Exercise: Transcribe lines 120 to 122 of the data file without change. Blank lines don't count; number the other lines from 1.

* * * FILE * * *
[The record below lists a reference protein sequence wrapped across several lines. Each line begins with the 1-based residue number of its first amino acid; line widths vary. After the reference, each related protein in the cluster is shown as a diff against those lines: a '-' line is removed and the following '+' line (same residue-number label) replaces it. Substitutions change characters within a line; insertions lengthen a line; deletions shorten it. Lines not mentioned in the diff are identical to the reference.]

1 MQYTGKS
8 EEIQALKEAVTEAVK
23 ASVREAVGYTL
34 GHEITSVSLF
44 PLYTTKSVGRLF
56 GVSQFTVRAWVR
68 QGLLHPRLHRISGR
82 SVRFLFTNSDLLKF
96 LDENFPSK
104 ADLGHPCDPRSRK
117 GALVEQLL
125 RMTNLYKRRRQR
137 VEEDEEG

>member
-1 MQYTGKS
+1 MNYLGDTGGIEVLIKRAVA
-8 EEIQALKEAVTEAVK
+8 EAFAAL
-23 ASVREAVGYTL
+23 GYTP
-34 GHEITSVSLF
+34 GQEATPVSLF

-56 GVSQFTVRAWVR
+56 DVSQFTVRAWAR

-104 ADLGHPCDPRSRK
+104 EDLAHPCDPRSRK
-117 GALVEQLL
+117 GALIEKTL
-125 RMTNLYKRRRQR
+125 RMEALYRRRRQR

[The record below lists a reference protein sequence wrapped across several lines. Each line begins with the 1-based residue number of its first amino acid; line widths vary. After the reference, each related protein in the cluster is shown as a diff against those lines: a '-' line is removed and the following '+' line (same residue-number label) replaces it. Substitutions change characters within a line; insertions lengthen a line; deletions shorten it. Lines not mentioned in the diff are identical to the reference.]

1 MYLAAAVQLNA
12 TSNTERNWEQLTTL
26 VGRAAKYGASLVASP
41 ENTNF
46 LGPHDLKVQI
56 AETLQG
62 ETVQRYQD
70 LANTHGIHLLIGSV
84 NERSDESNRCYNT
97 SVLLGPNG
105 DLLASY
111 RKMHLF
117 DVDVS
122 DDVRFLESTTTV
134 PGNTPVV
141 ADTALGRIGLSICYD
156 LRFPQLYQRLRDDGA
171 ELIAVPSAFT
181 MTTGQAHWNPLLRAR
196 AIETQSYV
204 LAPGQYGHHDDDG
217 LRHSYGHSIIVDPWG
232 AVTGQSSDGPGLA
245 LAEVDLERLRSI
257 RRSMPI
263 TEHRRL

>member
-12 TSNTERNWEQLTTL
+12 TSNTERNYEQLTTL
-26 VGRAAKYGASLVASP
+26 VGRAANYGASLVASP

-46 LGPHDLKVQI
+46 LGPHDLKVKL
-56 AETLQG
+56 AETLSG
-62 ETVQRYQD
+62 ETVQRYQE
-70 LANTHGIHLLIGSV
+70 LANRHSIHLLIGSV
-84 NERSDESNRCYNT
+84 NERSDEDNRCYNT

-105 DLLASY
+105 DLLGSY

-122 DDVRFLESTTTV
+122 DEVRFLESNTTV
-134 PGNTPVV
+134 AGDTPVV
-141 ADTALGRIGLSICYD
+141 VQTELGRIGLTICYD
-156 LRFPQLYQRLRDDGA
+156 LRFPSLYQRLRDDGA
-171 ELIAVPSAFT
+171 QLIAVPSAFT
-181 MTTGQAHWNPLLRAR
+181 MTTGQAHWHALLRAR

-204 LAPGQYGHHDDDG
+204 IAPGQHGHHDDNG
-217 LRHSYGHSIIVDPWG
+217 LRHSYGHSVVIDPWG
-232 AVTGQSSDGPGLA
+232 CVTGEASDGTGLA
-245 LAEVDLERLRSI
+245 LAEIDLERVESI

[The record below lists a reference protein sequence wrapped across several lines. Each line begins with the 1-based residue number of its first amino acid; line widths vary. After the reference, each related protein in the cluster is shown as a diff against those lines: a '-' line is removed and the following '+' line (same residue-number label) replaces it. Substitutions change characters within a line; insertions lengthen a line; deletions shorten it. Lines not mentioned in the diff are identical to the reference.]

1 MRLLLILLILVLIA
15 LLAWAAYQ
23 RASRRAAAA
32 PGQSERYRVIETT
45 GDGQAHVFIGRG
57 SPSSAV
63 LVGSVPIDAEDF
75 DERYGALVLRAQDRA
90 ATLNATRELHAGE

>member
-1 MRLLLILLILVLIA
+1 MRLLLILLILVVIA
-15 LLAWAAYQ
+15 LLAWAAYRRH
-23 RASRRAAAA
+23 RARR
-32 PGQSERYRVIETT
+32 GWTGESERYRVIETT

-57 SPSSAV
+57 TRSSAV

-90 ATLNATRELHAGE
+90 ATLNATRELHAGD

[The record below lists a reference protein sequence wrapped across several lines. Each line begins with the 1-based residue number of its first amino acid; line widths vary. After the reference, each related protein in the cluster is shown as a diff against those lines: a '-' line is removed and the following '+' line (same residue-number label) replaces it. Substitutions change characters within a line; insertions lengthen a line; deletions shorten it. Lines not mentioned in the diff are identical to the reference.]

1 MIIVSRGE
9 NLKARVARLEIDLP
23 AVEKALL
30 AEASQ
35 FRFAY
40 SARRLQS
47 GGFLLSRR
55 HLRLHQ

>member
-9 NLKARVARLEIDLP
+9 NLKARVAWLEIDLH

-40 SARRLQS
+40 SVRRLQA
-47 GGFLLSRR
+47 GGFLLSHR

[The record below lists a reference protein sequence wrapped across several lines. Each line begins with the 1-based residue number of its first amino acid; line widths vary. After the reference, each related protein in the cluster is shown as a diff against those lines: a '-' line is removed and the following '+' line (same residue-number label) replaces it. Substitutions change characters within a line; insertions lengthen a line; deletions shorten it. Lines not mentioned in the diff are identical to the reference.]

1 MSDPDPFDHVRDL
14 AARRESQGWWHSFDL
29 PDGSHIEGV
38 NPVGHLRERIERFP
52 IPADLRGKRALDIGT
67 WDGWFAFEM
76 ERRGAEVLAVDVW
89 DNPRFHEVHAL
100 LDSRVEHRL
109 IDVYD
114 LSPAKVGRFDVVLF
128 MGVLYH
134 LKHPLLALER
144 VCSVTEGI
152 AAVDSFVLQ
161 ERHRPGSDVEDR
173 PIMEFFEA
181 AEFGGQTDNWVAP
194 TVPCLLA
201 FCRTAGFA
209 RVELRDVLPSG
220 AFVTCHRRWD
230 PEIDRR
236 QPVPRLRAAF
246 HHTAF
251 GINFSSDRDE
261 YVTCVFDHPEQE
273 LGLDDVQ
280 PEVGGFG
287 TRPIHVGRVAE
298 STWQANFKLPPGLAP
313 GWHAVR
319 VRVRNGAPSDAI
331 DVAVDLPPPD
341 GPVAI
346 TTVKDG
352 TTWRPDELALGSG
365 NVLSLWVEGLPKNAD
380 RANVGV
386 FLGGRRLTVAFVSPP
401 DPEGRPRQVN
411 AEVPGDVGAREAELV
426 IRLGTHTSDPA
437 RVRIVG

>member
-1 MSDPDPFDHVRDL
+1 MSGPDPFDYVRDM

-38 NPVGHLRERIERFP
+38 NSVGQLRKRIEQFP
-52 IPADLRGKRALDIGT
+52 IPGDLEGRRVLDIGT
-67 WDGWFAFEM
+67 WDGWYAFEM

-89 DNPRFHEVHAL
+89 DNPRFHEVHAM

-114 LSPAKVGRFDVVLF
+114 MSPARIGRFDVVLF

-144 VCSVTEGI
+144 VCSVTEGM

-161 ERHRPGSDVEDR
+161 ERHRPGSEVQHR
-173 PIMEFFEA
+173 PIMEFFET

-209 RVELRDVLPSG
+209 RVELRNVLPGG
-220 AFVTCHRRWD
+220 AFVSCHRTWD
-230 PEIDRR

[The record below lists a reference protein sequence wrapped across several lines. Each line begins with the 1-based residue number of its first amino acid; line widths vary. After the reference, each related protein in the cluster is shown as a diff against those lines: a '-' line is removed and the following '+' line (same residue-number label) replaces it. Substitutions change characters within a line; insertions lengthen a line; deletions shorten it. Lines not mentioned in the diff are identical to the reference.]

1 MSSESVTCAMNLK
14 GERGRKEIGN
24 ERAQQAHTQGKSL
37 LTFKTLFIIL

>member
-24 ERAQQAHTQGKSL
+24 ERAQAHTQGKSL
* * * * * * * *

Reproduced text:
1 MIIVSRGE
9 NLKARVARLEIDLP
23 AVEKALL